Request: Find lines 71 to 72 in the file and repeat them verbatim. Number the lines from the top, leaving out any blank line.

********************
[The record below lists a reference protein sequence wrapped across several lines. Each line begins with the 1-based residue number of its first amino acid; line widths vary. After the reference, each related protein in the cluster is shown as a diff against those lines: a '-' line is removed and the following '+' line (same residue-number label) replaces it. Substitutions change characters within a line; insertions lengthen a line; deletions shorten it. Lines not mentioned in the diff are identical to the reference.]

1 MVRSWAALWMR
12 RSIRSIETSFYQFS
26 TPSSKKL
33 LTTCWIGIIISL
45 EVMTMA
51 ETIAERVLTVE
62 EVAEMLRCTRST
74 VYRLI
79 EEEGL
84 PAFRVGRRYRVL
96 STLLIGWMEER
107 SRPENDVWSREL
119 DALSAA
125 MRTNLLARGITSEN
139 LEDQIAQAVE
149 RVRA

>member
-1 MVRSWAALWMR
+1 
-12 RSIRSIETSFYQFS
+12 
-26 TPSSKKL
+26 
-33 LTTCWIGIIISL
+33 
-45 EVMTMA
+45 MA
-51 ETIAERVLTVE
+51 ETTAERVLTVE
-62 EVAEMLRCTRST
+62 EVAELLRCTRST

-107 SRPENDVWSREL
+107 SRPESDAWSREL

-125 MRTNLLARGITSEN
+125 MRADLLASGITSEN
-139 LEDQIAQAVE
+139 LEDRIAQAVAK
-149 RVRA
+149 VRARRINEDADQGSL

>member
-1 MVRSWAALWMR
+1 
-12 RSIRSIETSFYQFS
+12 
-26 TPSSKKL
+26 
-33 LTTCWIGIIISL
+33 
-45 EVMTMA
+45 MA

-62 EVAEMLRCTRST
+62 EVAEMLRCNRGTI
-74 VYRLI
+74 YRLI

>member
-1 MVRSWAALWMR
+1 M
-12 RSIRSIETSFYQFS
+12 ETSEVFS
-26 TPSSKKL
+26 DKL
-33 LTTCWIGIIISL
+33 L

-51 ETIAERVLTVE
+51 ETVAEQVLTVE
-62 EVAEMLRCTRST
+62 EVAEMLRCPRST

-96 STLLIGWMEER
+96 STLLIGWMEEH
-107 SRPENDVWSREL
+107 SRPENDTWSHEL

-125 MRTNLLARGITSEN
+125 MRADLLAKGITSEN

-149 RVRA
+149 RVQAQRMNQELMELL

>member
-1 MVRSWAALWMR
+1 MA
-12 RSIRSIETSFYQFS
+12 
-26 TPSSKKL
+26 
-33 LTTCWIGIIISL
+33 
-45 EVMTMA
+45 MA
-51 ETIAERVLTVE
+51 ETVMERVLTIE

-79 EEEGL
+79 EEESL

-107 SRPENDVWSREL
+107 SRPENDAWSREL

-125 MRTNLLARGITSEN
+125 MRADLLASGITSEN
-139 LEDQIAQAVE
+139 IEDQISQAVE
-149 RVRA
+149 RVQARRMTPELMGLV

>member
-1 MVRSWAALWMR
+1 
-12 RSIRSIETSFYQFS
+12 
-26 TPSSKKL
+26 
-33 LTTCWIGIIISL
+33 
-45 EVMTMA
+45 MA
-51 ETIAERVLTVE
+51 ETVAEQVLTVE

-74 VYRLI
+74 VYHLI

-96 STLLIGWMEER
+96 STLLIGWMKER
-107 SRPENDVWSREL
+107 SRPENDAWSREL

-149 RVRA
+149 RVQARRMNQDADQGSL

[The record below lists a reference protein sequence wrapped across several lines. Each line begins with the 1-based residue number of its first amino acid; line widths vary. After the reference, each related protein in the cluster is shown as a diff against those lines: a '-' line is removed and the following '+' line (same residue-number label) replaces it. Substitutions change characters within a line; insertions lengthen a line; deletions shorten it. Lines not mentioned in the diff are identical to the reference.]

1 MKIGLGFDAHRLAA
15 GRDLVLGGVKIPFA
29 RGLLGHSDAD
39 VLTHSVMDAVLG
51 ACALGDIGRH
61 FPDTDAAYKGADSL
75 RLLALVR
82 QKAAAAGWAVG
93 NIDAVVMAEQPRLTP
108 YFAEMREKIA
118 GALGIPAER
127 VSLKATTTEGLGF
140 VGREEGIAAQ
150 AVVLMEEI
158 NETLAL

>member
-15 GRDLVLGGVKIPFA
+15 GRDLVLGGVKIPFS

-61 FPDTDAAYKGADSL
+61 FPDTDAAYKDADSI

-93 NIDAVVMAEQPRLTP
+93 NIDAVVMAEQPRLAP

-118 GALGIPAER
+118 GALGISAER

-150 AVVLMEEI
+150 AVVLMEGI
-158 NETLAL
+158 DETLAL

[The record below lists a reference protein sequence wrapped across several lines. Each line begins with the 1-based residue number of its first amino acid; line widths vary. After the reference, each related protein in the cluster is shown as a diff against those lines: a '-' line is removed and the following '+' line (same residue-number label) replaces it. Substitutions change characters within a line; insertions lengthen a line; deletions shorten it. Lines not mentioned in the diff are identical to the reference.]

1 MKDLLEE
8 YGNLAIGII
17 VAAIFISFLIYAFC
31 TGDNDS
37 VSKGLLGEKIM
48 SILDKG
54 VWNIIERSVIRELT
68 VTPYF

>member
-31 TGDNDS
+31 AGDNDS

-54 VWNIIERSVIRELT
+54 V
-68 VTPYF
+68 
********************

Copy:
-107 SRPENDVWSREL
+107 SRPENDTWSHEL